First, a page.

OnkenMD, WorleyLA, EhlersJP, HarbourJW. Gene expression profiling in uveal melanoma reveals two molecular classes and predicts metastatic death. Cancer Res. 2004;64:7205–7209. [CrossRef] [PubMed]
MissottenGS, BeijnenJH, KeunenJE, BonfrerJM. Proteomics in uveal melanoma. Melanoma Res. 2003;13:627–629. [CrossRef] [PubMed]
RamagliLS. Quantifying protein in 2D PAGE solubilization buffers. Methods Mol Biol. 1999;112:99–103. [PubMed]
HensbergenP, AlewijnseA, KempenaarJ, et al. Proteomic profiling identifies an UV-induced activation of cofilin-1 and destrin in human epidermis. J Invest Dermatol. 2005;124:818–824. [CrossRef] [PubMed]
BernardoK, HurwitzR, ZenkT, et al. Purification, characterization, and biosynthesis of human acid ceramidase. J Biol Chem. 1995;270:11098–11102. [CrossRef] [PubMed]
KochJ, GartnerS, LiCM, et al. Molecular cloning and characterization of a full-length complementary DNA encoding human acid ceramidase: identification of the first molecular lesion causing Farber disease. J Biol Chem. 1996;271:33110–33115. [CrossRef] [PubMed]
CarlierMF, LaurentV, SantoliniJ, et al. Actin depolymerizing factor (ADF/cofilin) enhances the rate of filament turnover: implication in actin-based motility. J Cell Biol. 1997;136:1307–1322. [CrossRef] [PubMed]
PosewitzMC, TempstP. Immobilized gallium(III) affinity chromatography of phosphopeptides. Anal Chem. 1999;71:2883–2892. [CrossRef] [PubMed]
LandryJ, LambertH, ZhouM, et al. Human HSP27 is phosphorylated at serines 78 and 82 by heat shock and mitogen-activated kinases that recognize the same amino acid motif as S6 kinase II. J Biol Chem. 1992;267:794–803. [PubMed]
CelisJE, OstergaardM, JensenNA, GromovaI, RasmussenHH, GromovP. Human and mouse proteomic databases: novel resources in the protein universe. FEBS Lett. 1998;430:64–72. [CrossRef] [PubMed]
BanksRE, DunnMJ, ForbesMA, et al. The potential use of laser capture microdissection to selectively obtain distinct populations of cells for proteomic analysis: preliminary findings. Electrophoresis. 1999;20:689–700. [CrossRef] [PubMed]
Emmert-BuckMR, GillespieJW, PaweletzCP, et al. An approach to proteomic analysis of human tumors. Mol Carcinog. 2000;27:158–165. [CrossRef] [PubMed]
AmesBN, ShigenagaMK, HagenTM. Oxidants, antioxidants, and the degenerative diseases of aging. Proc Natl Acad Sci USA. 1993;90:7915–7922. [CrossRef] [PubMed]
JaattelaM. Escaping cell death: survival proteins in cancer. Exp Cell Res. 1999;248:30–43. [CrossRef] [PubMed]
FullerKJ, IsselsRD, SlosmanDO. Cancer and the heat shock response. Eur J Cancer. 1994;30A:1884–1891. [PubMed]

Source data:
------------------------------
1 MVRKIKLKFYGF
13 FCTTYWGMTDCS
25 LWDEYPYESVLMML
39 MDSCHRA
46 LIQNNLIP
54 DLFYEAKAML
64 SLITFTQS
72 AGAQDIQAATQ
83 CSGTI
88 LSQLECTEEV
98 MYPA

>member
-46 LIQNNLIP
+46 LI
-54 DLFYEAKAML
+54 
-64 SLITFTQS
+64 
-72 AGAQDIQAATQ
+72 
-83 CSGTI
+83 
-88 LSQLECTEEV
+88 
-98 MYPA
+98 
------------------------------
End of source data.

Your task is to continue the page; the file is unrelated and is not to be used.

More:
ConroySE, LatchmanDS. Do heat shock proteins have a role in breast cancer?. Br J Cancer. 1996;74:717–721. [CrossRef] [PubMed]
GarridoC., OttaviP, FromentinA. HSP27 as a mediator of confluence-dependent resistance to cell death induced by anticancer drugs. Cancer Res. 1997;57:2661–2667. [PubMed]
MissottenGS, Journee-de KorverJGJ, de Wolff-RouendaalD. Heat shock protein expression in the eye and in uveal melanoma. Invest Ophthalmol Vis Sci. 2003;44:3059–3065. [CrossRef] [PubMed]
RogallaT, EhrnspergerM, PrevilleX. Regulation of Hsp27 oligomerization, chaperone function, and protective activity against oxidative stress/tumor necrosis factor alpha by phosphorylation. J Biol Chem. 1999;274:18947–18956. [CrossRef] [PubMed]
ItoH, KameiK, IwamotoI. Phosphorylation-induced change of the oligomerization state of αB-crystallin. J Biochem. 2001;276:5346–5352.
GarridoC. Size matters: of the small HSP27 and its large oligomers. Cell Death Differ. 2002;9:483–485. [CrossRef] [PubMed]
BenndorfR, HayessK, RyazantsevS. Phosphorylation and supramolecular organization of murine small heat shock protein HSP25 abolish its actin polymerization-inhibiting activity. J Biol Chem. 1994;269:20780–20784. [PubMed]
LavoieJN, LambertH, HickeyE. Modulation of cellular thermoresistance and actin filament stability accompanies phosphorylation-induced changes in the oligomeric structure of heat shock protein 27. Mol Cell Biol. 1995;15:505–516. [PubMed]
GilchrestBA, EllerMS, GellerAC. Mechanisms of disease: the pathogenesis of melanoma induced by ultraviolet radiation. N Engl J Med. 1999;340:1341–1348. [CrossRef] [PubMed]
SzatrowskiTP, NathanCF. Production of large amounts of hydrogen peroxide by human tumor cells. Cancer Res. 1991;51:794–798. [PubMed]